Regarding the third flight scenario, a total of 14 runs were performed in the engineering simulator in which pilots attempted to touch down on the water within a target flightpath angle of -0.5°, consistent with the structural ditching certification criteria. Two of the 14 runs were discarded because of poor data.

In 11 of the 12 runs, the touchdown flightpath angle ranged between -1.5° and -3.6° (the touchdown flightpath angle achieved on the accident flight was -3.4°). In 1 of these 12 runs, a -0.2° touchdown flightpath angle was achieved by an Airbus test pilot ...

From these simulations, it appears that the flight crew took the correct decision to ditch in the river. Also, we have to take into account that taking decisions in real world under extreme stress is quite different from taking them in a simulator. The report notes that,

The one simulator flight that took into account real-world considerations (a return to LGA runway 13 was attempted after a 35-second delay) was not successful. Therefore, the NTSB concludes that the captain’s decision to ditch on the Hudson River rather than attempting to land at an airport provided the highest probability that the accident would be survivable.

Another thing to note is that there was no simulator training to the pilots, either as part of the airline or manufacturer program. In fact, the dual engine failure scenarios were presented only at high altitudes.

Ditching scenarios were not included in either the US Airways or Airbus simulator training curriculum.

A similar incident happened in case of the Scandinavian Airlines Flight 751, where the pilots successfully landed the aircraft without any fatalities.

One also has to consider the other issues in ditching in water (like the associated visual illusions). From these, we can form the opinion that a sizeable minority of airline crews would have ditched the aircraft successfully on the river after bird strike so as to enable rescue. As for zero fatalities, it would be near impossible to say that with any certainty, as there are too many factors in play here.

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    $\begingroup$ Is "not successful" a jargon term, does it imply how unsuccessful the attempt was? Or does it cover anything from "didn't get a round of applause from the passengers" through to "less than 50% of the aircraft came to a halt on the runway", or "didn't reach the runway"? $\endgroup$ Commented Sep 13, 2016 at 9:41
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    $\begingroup$ @SteveJessop -- "not successful" = "didn't make the runway" in this case -- you generally don't worry about being hot and high on final if you're in a glider, and if you are -- a forward slip fixes that in a jiffy. $\endgroup$ Commented Sep 13, 2016 at 11:37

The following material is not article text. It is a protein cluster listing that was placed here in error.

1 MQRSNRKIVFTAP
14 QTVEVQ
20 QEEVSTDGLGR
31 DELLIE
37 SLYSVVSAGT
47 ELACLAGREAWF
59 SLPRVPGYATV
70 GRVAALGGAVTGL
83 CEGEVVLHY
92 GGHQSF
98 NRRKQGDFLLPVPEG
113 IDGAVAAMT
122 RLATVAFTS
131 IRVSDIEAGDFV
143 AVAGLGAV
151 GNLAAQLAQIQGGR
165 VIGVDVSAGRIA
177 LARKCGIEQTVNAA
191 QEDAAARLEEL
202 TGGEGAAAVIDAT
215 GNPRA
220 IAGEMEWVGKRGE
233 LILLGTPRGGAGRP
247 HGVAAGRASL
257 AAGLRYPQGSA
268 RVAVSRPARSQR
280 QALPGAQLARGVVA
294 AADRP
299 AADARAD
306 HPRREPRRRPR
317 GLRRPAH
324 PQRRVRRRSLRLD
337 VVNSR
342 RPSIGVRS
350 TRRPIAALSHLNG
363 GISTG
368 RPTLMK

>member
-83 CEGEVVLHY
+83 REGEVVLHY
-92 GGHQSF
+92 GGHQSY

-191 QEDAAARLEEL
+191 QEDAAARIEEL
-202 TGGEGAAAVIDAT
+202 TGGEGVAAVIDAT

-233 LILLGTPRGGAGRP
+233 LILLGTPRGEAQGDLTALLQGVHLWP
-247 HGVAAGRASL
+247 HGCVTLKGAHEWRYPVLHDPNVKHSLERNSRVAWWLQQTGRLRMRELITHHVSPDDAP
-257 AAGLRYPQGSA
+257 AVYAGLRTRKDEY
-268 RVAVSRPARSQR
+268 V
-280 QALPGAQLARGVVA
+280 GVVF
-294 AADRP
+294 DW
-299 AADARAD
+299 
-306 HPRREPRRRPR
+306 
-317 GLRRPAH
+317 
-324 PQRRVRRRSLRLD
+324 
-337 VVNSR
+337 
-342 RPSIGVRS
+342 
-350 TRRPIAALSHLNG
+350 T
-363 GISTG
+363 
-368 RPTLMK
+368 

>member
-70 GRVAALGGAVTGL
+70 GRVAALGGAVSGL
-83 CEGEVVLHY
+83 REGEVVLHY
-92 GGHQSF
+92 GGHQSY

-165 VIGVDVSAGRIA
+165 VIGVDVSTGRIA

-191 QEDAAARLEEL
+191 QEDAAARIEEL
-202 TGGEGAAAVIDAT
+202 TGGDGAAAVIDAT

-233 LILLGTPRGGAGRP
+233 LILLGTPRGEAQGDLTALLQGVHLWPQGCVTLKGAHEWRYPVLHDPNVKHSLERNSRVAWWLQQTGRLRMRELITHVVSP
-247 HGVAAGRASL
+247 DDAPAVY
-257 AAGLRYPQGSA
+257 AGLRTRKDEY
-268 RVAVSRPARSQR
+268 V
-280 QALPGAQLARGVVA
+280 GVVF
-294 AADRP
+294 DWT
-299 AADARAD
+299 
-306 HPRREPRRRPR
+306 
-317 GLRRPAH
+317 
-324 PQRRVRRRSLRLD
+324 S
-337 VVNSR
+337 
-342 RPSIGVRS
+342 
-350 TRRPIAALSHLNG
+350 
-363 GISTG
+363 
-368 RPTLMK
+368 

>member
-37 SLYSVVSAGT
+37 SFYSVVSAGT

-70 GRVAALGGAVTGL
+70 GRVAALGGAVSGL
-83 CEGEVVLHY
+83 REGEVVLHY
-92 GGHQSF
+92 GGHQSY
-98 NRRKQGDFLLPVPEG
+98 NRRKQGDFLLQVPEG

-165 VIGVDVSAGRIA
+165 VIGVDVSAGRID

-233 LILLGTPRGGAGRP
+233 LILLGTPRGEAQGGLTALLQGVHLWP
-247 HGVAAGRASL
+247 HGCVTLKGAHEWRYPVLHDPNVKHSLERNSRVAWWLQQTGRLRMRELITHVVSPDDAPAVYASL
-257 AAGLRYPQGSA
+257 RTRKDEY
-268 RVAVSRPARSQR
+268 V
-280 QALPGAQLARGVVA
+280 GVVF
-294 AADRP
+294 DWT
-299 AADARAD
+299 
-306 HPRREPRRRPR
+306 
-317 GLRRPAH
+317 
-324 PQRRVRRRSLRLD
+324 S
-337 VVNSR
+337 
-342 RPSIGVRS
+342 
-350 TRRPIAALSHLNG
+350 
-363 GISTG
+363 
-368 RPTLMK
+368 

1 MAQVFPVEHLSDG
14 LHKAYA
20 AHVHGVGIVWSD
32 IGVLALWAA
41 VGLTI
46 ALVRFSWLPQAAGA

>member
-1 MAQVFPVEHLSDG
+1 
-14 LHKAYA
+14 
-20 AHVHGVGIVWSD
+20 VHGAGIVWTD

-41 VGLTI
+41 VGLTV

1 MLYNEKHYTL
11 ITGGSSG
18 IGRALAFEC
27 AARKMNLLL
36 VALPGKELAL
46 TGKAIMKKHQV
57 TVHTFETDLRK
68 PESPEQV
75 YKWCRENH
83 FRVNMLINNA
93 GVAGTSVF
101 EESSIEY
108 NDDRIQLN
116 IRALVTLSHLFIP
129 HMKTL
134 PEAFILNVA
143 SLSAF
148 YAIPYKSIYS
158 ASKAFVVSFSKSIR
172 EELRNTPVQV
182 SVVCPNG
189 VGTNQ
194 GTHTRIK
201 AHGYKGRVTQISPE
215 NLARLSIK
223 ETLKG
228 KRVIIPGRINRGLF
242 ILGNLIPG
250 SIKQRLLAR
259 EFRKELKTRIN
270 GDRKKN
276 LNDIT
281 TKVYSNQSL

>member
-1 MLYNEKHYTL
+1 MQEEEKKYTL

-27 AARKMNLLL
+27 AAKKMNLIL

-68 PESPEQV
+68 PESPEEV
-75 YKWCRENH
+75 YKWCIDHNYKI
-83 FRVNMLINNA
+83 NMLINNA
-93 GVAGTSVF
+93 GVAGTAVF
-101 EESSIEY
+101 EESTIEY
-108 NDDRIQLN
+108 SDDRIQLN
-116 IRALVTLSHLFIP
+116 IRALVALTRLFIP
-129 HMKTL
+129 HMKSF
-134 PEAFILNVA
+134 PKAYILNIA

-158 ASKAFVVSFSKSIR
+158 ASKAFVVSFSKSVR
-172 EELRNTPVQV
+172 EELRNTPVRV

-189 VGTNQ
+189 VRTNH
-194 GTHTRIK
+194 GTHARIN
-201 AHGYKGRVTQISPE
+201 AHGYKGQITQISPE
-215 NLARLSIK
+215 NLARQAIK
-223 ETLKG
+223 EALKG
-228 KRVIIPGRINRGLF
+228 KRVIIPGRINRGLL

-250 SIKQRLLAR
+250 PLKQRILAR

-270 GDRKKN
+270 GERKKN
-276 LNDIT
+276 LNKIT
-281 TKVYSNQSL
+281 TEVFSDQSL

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    $\begingroup$ This is an excellent answer, but I'd like to add one point. Before the Hudson case, ditching was considered the least favorable option for a forced landing. So, as a pilot, I admire and respect the cold and fast analysis of the situation and the decision to land the plane in the river. I've flown a similar flight in the sim, and the aircraft handling part is easy, the decision making is not. $\endgroup$
    – Sami
    Commented Sep 13, 2016 at 20:41
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    $\begingroup$ @Sami It's also notable that most pilots of light GA aircraft that I've spoken to still feel that ditching is the least favorable option in situations like this despite some good evidence to the contrary (a documented egress rate of over 90% if the aircraft went into the water under control). The airline folks have taken a valuable lesson from this incident, hopefully it sinks in for the rest of us too. $\endgroup$
    – voretaq7
    Commented Sep 15, 2016 at 16:09
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    $\begingroup$ @voretaq7 I that a successful ditch attempt aims to avoid "sinking in" $\endgroup$
    – Bassinator
    Commented Sep 17, 2016 at 2:04

It's important to note that there were many elements of both skill and luck involved in the US Airways 1549 "miracle" landing - the NTSB report and NTSB deliberations make for an interesting day of study.

We can divide your question into two different segments:

1 - Could another crew have executed this ditching after losing both engines?

The answer here is "Probably" - transport-category aircraft are designed for ditchings, and crews receive some training on ditching procedures (though as the NTSB noted it's not a normal component of simulator training). In many ways a ditching is just a special subset of engine failure training in which your landing will be on water rather than dry land, so pilots are in part training for this eventuality from the beginning of their flight training.

The decision to ditch on the river is a judgment call - Sully chose it rather than trying to make a runway at nearby airports that he wasn't sure he could reach without crashing into a populated area.
If another captain were presented with the same situation they may elect to make the same decision. Speaking as someone who occasionally flies over that same river in a much smaller aircraft and at a much lower altitude it's a reasonable choice to make.